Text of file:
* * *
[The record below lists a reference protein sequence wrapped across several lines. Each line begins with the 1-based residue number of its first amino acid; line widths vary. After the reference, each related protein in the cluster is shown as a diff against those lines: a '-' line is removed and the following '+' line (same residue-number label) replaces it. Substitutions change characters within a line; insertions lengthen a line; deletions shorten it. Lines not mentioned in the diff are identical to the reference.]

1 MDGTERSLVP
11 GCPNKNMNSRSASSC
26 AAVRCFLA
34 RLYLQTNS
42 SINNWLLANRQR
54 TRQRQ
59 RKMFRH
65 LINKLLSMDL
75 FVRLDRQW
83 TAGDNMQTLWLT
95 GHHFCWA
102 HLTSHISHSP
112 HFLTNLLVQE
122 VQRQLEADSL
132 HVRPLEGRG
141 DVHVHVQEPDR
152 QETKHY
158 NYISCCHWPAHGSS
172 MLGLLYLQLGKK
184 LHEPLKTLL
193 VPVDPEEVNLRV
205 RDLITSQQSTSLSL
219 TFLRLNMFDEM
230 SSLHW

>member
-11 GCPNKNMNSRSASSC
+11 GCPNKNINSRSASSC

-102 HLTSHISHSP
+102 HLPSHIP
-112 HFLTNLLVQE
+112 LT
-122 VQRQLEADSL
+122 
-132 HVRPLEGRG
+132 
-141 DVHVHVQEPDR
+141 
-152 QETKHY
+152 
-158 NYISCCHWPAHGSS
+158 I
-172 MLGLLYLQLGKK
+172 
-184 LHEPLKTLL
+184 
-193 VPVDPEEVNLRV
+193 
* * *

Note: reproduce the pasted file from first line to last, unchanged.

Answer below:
[The record below lists a reference protein sequence wrapped across several lines. Each line begins with the 1-based residue number of its first amino acid; line widths vary. After the reference, each related protein in the cluster is shown as a diff against those lines: a '-' line is removed and the following '+' line (same residue-number label) replaces it. Substitutions change characters within a line; insertions lengthen a line; deletions shorten it. Lines not mentioned in the diff are identical to the reference.]

1 MDGTERSLVP
11 GCPNKNMNSRSASSC
26 AAVRCFLA
34 RLYLQTNS
42 SINNWLLANRQR
54 TRQRQ
59 RKMFRH
65 LINKLLSMDL
75 FVRLDRQW
83 TAGDNMQTLWLT
95 GHHFCWA
102 HLTSHISHSP
112 HFLTNLLVQE
122 VQRQLEADSL
132 HVRPLEGRG
141 DVHVHVQEPDR
152 QETKHY
158 NYISCCHWPAHGSS
172 MLGLLYLQLGKK
184 LHEPLKTLL
193 VPVDPEEVNLRV
205 RDLITSQQSTSLSL
219 TFLRLNMFDEM
230 SSLHW

>member
-11 GCPNKNMNSRSASSC
+11 GCPNKNINSRSASSC

-102 HLTSHISHSP
+102 HLPSHIP
-112 HFLTNLLVQE
+112 LT
-122 VQRQLEADSL
+122 
-132 HVRPLEGRG
+132 
-141 DVHVHVQEPDR
+141 
-152 QETKHY
+152 
-158 NYISCCHWPAHGSS
+158 I
-172 MLGLLYLQLGKK
+172 
-184 LHEPLKTLL
+184 
-193 VPVDPEEVNLRV
+193 